Doing taxes for the year that just past is nerve racking i say but if you do it early, the problems you thin you’ll have won’t be so bad

  21. Tigersue says:

    I’m still working on ours, and it always makes me shudder….. I can’t wait to have them done.

  22. Nothing like turning it all over to an accountant… ahhh… let them take the hit if they mess up, it’s out of my hands!

  23. Farm Wife says:

    We have an accoutant and he’s saved our marriage. We had over the envelope full of farm junk and he gives us a great return for $35. Now that’s rural living for you!

    I could watch Gil propose to Anne everday! Ahhh, I wish Gil would propose to me…but I guess Husband will do.

  24. Suzi says:

    The whole requirement that criminals list their illegal gains IS a means of the government actually catching criminals, but not because they declared their criminality.

    The IRS is not allowed to share information with anyone else in the government. So writing, “Blackmail money $150,000, fenced goods $32,000, drug profits $2mil,” is not going to get anyone in trouble.

    Most criminals are, wait for it, criminals. They don’t follow the law. So when the law requires that they report the income they got from breaking the law, they often don’t.

    That is when the IRS goes after them. If the government knows they are a criminal, but can’t prove anything, they ask the IRS to check. If the guy didn’t file income tax on ill-gotten gain, and is clearly living on more than his declared income, then the IRS can get him.

    They have an entire section of their bureacracy for this purpose. It’s the Criminal Investigation Division.

    Oftentimes they are turned in, not by the government, but by disgruntled ex-wives or associates who don’t want to work with them anymore.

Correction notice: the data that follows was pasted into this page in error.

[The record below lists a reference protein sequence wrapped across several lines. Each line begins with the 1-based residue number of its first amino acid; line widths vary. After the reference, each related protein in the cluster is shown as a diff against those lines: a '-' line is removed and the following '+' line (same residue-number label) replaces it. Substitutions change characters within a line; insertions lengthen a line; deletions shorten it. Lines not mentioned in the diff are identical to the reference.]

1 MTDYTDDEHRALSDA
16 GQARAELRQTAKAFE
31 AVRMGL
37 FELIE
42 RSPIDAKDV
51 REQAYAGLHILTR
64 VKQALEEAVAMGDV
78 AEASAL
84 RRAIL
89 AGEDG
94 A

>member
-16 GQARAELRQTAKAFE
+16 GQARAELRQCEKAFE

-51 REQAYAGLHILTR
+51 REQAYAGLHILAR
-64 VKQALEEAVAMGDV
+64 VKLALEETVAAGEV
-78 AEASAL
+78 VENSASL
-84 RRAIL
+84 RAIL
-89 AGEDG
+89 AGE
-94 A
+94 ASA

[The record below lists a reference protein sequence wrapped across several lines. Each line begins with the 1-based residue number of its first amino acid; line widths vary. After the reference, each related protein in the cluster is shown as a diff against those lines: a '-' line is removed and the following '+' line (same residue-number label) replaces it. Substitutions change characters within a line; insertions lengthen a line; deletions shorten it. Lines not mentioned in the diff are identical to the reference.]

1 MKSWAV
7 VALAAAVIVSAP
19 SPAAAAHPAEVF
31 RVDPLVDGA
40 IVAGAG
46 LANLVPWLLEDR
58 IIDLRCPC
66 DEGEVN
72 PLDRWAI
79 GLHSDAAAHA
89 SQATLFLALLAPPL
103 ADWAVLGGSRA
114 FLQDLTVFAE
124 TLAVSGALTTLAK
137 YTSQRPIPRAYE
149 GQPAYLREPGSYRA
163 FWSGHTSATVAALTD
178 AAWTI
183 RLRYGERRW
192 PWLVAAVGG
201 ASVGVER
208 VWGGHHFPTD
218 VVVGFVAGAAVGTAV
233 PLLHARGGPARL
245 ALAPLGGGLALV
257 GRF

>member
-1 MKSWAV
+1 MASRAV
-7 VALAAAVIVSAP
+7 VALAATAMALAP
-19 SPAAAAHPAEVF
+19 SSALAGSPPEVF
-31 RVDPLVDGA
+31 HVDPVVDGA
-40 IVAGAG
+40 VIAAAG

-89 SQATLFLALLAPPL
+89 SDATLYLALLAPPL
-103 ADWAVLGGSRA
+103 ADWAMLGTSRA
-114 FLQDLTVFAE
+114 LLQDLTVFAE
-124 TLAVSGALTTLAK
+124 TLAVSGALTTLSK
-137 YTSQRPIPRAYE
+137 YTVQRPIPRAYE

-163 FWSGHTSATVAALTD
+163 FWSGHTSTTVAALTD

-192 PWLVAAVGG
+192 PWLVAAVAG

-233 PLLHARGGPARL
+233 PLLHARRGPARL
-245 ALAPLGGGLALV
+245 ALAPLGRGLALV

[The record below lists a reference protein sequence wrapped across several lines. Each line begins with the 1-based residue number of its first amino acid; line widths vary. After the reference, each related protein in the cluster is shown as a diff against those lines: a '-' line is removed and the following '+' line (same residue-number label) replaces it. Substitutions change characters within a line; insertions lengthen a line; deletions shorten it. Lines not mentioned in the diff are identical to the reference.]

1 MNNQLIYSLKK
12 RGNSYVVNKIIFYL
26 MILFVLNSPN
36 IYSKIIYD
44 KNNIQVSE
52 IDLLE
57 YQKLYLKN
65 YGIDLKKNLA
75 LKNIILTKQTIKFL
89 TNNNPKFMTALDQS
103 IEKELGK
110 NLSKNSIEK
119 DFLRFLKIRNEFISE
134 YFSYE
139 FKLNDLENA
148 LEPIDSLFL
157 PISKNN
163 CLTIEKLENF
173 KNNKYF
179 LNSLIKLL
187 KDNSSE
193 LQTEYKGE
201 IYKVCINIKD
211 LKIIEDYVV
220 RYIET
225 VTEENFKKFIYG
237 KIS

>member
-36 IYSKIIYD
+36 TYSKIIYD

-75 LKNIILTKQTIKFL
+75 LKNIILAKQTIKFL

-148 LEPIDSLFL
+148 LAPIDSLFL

That audit thing isn’t just scary to those of us who aren’t criminals and are trying to pay our taxes correctly.

  25. Bobita says:

    Oh, my sides hurt…trying…to…catch…

    Very, very funny!

    Turbo tax…what kind of twisted person created this torture machine/software? Oh wait, it is not the Turbo tax…it is MY HUSBAND’S SHOEBOX FULL OF CRUMPLED RECEIPTS that sends me into tax-hell!!


  26. emlouisa says:

    I cover my eyes and close my ears and hope that my dh is doing them correctly. I don’t want to deal with it at all. Ignoring it has worked for 7 years now. Hooray for ignorance!

  27. RGLHM says:

    that seriously is SO funny!! Doesn’t paying taxes on such money incriminate you? Can they then arrest you?? Man, the things you and Dan find:-)

  28. Anonymous says:

    I believe that Al Capone was finally jailed not for murder, raketeering, etc., but for tax fraud.

    Anyway, some folks are under the delusion that a fat refund is some kind of gift or bonus — it aint. A refund means that you loaned that money to your government interest-free over the last year.

    A refund means that not only did you pay all that tax but you also paid interest on the refund back to the government.

    Maybe you knew that and that’s your way of expressing your patriotism. Good for you, then.

    If you’re cluelessly lending money though, consider having less withheld from your paycheck so that you break even or owe just a tiny bit at tax time.

    That way, you can get your supercomputer earlier and feel smug that you weren’t suckered out of interest you could have earned yourself.

  29. how come you never let me in on a piece of the ****-fighting action?